JpGU-AGU Joint Meeting 2017

Presentation information

[EE] Oral

B (Biogeosciences) » B-PT Paleontology

[B-PT03] [EE] Biomineralization and the Geochemistry of Proxies -Field ecology, Laboratory culture and Paleo

Sat. May 20, 2017 3:30 PM - 5:00 PM 201B (International Conference Hall 2F)

convener:Takashi Toyofuku(Japan Agency for Marine-Earth Science and Technology (JAMSTEC)), Hiroshi Kitazato(University Reform Office, Tokyo University of Marine Science and Technology (TUMSAT)), Jelle Bijma(Alfred-Wegener-Institut Helmholtz-Zentrum f?r Polar- und Meeresforschung), Chairperson:Hiroshi Kitazato(University Reform Office, Tokyo University of Marine Science and Technology (TUMSAT)), Chairperson:Jelle Bijma(Alfred-Wegener-Institut Helmholtz-Zentrum für Polar- und Meeresforschung)

4:15 PM - 4:30 PM

[BPT03-09] Direct evidence for biogeochemical process in the formation of ferromanganese crust; Western Pacific Magellan Seamount

*Kiho Yang1, Jinwook Kim1, Hanbeom Park1, Hionsuck Baik2, Kyeongyang Park4, Junbeom Yoon4, Jonguk Kim3 (1.Department of Earth System Sciences, Yonsei University, Seoul, Korea, 2.Korea Basic Science Institute (KBSI), Seoul, Korea, 3.Deep-sea Resources Research Center, Korea Institute of Ocean Science and Technology, Ansan, Korea, 4.Department of Biological Science and Biotechnology, Hannam University, Daejeon, Korea)

Keywords:Ferromanganese crust, EELS, TEM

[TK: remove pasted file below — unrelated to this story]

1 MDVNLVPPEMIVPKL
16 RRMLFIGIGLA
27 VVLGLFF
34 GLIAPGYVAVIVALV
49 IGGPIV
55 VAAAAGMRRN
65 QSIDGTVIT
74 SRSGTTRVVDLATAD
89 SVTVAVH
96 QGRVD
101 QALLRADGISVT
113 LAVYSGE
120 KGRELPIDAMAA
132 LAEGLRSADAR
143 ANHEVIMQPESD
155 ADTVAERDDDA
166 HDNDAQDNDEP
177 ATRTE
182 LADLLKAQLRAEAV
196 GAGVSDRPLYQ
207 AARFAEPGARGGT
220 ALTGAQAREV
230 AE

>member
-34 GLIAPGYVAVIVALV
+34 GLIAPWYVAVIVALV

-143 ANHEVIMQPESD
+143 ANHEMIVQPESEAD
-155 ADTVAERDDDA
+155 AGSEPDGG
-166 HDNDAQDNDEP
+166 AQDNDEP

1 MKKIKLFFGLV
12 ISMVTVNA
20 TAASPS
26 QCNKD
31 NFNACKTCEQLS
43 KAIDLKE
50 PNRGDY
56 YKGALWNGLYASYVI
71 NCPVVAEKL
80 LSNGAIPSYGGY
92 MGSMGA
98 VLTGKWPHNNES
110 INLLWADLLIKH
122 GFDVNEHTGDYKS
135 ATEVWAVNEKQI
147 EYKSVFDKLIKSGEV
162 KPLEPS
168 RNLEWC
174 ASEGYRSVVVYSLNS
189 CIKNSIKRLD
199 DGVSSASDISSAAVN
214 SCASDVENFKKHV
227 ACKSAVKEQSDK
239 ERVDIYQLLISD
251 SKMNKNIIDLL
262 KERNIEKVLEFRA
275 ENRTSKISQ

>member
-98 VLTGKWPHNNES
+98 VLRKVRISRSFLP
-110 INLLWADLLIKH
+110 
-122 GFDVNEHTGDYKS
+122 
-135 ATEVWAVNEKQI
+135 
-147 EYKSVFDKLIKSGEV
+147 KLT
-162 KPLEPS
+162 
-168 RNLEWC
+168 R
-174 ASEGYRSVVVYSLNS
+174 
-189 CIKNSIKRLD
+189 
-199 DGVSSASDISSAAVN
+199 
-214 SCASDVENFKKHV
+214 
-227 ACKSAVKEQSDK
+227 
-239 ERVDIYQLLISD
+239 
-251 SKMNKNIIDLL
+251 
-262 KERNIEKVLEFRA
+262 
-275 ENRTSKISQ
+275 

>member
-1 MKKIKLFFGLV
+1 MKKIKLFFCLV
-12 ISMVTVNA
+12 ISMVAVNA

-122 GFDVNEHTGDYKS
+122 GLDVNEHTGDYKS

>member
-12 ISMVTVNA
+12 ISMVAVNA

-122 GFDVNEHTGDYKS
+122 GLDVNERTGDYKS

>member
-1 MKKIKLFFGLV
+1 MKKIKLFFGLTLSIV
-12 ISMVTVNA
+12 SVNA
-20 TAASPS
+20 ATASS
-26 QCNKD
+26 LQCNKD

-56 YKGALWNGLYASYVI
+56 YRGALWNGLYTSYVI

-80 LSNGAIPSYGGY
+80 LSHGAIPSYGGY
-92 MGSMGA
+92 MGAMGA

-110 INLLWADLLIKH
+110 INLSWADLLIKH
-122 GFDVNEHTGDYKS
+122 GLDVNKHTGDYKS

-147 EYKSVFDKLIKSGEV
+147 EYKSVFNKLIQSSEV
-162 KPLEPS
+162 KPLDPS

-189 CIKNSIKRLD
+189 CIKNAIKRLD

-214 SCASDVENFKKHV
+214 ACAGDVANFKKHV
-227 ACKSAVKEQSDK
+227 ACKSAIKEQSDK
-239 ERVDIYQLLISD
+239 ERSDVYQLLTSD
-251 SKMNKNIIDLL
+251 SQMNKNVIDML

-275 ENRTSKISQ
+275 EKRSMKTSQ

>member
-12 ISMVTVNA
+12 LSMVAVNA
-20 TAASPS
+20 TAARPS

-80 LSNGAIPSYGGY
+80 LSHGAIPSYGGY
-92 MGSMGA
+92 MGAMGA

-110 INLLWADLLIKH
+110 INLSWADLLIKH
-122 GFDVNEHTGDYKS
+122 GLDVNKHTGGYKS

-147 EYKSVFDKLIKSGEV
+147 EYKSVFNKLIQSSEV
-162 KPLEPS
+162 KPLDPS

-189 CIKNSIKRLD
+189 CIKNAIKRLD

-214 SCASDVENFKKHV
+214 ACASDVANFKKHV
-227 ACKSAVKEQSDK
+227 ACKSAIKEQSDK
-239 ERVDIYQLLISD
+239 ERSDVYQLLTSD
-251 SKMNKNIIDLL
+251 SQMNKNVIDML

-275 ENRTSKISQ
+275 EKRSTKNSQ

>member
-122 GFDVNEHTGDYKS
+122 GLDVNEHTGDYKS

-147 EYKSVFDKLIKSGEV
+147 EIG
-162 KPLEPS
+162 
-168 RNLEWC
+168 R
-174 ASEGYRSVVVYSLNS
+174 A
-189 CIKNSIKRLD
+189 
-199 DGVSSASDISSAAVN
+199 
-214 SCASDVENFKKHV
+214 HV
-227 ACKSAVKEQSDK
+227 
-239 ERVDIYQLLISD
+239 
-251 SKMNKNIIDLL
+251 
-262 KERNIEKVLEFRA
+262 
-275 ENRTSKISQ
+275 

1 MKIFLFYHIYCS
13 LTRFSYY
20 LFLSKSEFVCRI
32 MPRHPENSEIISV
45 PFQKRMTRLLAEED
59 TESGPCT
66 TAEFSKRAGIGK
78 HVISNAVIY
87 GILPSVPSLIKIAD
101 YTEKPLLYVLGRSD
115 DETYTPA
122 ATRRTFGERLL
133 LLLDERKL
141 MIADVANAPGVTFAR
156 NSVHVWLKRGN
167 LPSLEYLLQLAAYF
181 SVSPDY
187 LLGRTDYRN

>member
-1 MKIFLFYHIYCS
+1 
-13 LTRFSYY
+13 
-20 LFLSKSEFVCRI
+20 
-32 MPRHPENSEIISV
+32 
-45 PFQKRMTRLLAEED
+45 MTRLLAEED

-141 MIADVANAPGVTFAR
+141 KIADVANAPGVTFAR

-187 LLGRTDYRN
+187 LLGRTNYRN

Redox reaction is a ubiquitous process in the formation of ferromanganese crust that may reflect one of paleo-environments, particularly variations of Fe/Mn redox states and microbial diversity in the crust suggests the unique biogeochemical reactions when the ferromanganese crust layer forms. Scanning Electron Microscopy (SEM), Transmission Electron Microscopy (TEM), Electron Energy Loss Spectroscopy (EELS), and Polymerase Chain Reaction (PCR) were utilized to determine the redox states of Fe/Mn and microbial diversity at each layer. A sample collected from Magellan Seamount (OSM11), western Pacific, was characterized in five well-defined crust layers, top to bottom (L1-5). Some microbial like structures of sheath-like with filaments (L1 – L3), capsule-shaped (L2), fossilized coccolith mounds with phosphatized globules (L4), and bean-shaped (L4) were detected in entire layers. The cross sectional observation of bean-shaped microbe like structures encrusted with Fe-vernadite (L3) by Scanning Transmission Electron Microscopy (STEM) and Focused Ion Beam (FIB) technique revealed ~ 1-μm diameter cavity in the center and porous structures of encrusting Fe-vernadite in periphery. Moreover, strong EELS profiles of organic carbon around the hole in the FIB-sectioned sample for microbe-like structure indicates that the microorganism used to occupy in the crusts and may play a role in the formation of Fe-Mn crusts. Indeed, presence of Fe- (coxC) and Mn-oxidizing gene (cumA), particularly displaying a strong PCR band of coxC in L2-3 indicate the dominant oxidizing conditions compared with L4 where CFA formed. The cloning and sequencing of DNA PCR fragments revealed the appearance of geobacter species in L3 (G. sulfurreducens and G. lovleyi). The present study collectively suggests that biogeochemical processes in the formation of Fe-Mn crust reveal unique paleo-environments of formation.